World

By Russell Anderson From 3000 to 5000 East Timorese accompanied the coffin of Sebastian Gomez through the streets of Dili chanting independent slogans. Gomez was shot by Indonesian soldiers early in the morning of October 28 outside Montael
By Poul Funder Larsen MOSCOW — While the first autumn snow fell lightly, at least 10,000 people, and up to 50,000 according to some media, assembled on October 23 in the Manezh square in central Moscow. This was the first demonstration in which
By Irina Glushchenko MOSCOW — A significant breach has been opened in the liberal-bureaucratic monopoly of the Russian press. While the main daily newspapers still trumpet the virtues of the "free market" with a brazenness that would make Rupert
By Peter Annear and Sally Low in Wroclaw and Warsaw A failure to resolve, or even to seriously address, underlying factors in Poland's political, social and economic crisis was the foremost outcome of the country's "first free elections" since
Malaysian-Korean logging threat to Guyana The Guyanese government has just leased more than 1.65 million hectares of forest to a foreign consortium. The logging operation seriously threatens the livelihoods of local communities and the ecology of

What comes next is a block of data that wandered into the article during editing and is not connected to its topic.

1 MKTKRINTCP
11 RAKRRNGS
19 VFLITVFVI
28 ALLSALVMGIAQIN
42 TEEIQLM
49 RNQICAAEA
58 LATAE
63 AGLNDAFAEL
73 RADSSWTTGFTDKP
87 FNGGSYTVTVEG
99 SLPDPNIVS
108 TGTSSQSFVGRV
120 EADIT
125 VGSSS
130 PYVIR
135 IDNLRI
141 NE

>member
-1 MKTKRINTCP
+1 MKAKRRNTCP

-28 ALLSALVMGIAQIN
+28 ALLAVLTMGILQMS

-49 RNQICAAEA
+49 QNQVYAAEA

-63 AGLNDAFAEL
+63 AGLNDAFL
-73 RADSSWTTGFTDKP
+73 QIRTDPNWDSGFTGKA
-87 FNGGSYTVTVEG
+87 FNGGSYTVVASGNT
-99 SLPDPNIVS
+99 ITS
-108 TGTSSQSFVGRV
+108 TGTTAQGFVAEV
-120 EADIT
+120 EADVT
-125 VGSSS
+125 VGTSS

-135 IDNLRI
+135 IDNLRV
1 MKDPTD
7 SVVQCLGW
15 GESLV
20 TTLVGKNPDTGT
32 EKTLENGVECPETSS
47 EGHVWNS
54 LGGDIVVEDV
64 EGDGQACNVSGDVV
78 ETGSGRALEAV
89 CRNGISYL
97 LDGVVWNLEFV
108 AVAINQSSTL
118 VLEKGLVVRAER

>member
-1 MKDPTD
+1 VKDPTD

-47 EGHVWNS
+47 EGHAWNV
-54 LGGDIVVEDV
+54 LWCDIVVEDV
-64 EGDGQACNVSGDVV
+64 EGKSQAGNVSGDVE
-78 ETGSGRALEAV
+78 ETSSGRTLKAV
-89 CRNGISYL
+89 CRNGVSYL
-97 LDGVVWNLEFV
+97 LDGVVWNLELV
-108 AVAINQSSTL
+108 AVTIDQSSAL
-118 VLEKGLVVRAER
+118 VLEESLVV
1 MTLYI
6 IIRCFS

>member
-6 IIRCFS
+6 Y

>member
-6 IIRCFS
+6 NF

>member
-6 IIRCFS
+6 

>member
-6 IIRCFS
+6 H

By Ken Davis 1500 people, women and men, black and white, marched through Johannesburg's inner-city districts of Braamfontein and Hillbrow on October 12 in South Africa's second annual gay and lesbian pride week. According to Simon Nkoli, MC of the
BOGDAN BOGDANOVIC is Yugoslavia's best known contemporary architect. A Serb born in Belgrade in 1922, he fought with the partisans during World War II. A former professor of architecture at the University of Belgrade, he was also the mayor of
More Turkish raids on Kurds By Steve Painter According to the London-based Kurdistan Information Centre, about 40 Turkish bombers attacked Kurdish villages in northern Iraq towards the end of October with weapons including napalm, phosphorous bombs
By Steve Painter Workers at Fiji's Vatukoula gold mine are into their ninth month on strike and say they expect to spend Christmas on the picket line. The strike has restricted production so severely that the company recorded a $20 million loss
By Steve Painter South Yorkshire police have paid more than half a million pounds (around A$1.2 million) compensation to mineworkers arrested at the Orgreave coking plant in June 1984. Orgreave was the centre of bitter clashes between police and

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